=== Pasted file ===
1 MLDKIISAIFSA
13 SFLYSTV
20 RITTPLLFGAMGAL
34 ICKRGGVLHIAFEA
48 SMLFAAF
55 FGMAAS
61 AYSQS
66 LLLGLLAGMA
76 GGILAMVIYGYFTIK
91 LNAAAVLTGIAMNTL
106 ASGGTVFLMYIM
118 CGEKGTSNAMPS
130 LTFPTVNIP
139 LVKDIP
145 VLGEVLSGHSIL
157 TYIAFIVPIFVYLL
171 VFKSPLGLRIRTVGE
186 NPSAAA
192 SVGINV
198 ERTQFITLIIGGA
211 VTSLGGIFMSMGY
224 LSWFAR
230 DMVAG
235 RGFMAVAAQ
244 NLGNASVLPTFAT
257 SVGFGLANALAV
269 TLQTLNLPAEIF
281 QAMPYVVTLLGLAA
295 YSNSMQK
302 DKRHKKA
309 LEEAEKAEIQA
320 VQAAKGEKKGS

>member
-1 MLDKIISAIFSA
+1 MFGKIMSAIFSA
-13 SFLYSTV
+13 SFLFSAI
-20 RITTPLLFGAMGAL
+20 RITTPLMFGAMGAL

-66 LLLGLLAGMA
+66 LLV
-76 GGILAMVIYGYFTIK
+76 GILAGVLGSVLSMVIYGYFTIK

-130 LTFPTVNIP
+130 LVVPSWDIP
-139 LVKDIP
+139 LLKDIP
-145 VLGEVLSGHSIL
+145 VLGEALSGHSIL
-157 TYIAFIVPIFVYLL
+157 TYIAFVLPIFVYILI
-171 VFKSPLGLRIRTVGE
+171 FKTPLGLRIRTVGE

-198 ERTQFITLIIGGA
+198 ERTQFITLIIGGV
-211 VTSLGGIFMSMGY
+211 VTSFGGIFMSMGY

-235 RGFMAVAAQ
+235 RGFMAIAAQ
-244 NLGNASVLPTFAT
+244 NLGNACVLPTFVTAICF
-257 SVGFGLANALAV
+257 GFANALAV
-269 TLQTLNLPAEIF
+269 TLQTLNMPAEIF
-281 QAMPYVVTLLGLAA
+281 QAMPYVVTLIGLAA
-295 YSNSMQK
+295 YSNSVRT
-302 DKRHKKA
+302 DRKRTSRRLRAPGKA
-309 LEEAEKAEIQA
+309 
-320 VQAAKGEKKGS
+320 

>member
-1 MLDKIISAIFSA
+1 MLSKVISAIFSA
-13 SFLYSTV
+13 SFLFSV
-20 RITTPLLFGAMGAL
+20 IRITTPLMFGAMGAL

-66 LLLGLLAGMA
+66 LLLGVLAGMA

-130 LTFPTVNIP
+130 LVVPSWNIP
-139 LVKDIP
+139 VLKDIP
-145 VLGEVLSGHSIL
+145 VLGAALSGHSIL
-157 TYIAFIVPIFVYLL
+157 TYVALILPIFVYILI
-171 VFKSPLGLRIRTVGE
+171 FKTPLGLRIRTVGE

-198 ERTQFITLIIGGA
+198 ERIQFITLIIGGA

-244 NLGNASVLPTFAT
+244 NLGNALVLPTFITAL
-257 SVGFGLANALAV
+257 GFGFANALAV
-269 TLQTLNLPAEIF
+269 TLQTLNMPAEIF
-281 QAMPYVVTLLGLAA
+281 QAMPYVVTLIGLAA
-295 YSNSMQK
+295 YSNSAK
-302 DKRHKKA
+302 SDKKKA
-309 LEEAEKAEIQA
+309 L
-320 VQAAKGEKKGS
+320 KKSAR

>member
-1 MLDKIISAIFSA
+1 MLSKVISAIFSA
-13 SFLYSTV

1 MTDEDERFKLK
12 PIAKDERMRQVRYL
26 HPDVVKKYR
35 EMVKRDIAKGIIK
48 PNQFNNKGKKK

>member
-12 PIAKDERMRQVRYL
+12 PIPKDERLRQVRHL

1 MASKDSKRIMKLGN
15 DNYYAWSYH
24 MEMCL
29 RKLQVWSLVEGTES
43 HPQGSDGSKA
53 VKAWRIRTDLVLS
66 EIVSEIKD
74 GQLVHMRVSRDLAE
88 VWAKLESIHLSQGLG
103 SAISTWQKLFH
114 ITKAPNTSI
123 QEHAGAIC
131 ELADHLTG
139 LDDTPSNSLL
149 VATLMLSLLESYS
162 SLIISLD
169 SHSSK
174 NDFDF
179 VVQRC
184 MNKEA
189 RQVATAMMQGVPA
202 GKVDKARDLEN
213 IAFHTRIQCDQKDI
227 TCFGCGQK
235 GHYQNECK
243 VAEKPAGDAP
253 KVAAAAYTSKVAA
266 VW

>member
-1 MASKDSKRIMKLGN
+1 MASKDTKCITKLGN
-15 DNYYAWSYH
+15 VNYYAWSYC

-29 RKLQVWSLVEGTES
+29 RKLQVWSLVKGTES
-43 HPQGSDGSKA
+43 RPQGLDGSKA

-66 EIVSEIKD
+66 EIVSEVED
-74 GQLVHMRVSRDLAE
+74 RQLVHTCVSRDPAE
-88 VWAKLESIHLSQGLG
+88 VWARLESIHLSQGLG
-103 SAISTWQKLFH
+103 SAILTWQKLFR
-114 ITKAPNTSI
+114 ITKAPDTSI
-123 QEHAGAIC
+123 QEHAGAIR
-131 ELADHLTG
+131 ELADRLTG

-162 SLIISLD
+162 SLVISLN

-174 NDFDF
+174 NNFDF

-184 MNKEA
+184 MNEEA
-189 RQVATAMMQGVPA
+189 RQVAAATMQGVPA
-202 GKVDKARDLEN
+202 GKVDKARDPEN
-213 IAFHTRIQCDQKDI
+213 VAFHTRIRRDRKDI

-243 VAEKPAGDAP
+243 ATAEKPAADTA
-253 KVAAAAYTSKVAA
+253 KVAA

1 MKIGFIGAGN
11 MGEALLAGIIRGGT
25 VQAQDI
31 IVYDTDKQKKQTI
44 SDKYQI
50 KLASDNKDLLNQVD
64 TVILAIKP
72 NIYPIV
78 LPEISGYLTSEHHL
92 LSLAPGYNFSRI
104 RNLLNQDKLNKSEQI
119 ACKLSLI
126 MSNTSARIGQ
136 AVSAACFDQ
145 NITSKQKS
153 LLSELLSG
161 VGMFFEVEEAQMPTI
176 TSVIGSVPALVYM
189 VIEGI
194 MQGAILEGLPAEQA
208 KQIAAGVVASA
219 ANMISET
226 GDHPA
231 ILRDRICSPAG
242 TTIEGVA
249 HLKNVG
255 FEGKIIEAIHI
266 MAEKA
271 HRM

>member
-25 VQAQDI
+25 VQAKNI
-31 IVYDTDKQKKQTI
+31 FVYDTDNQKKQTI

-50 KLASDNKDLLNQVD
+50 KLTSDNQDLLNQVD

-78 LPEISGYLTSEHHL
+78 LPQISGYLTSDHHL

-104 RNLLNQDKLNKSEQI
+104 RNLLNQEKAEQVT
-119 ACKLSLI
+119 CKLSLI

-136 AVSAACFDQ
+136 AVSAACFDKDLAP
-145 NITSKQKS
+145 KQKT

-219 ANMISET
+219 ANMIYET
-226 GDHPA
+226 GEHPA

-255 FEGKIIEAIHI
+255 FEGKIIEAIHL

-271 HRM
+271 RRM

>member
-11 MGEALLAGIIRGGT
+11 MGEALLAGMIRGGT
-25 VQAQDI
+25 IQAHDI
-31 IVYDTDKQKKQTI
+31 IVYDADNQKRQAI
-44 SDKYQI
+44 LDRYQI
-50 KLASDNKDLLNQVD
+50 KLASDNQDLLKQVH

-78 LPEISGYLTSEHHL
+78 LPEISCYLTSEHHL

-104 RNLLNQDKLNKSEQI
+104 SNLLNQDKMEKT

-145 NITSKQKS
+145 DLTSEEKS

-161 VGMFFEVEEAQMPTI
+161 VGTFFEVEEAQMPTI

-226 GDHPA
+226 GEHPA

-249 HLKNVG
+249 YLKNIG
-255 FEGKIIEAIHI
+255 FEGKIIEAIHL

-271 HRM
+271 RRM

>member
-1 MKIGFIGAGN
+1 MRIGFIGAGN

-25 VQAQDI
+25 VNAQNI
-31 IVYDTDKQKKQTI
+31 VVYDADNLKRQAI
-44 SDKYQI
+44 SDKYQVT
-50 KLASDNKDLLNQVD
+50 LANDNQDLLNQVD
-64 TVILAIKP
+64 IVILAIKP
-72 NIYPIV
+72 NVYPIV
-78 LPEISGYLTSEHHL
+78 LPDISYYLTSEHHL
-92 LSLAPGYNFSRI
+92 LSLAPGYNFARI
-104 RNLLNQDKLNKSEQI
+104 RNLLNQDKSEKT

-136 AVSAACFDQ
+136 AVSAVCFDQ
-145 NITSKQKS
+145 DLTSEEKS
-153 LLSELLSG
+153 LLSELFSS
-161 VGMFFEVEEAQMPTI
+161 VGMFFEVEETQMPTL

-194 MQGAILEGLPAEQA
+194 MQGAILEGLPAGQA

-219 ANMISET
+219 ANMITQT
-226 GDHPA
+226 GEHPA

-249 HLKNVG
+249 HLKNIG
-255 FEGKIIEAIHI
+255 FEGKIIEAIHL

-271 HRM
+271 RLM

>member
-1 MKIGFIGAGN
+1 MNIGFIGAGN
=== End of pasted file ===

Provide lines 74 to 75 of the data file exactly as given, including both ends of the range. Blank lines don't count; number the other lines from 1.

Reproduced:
-320 VQAAKGEKKGS
+320 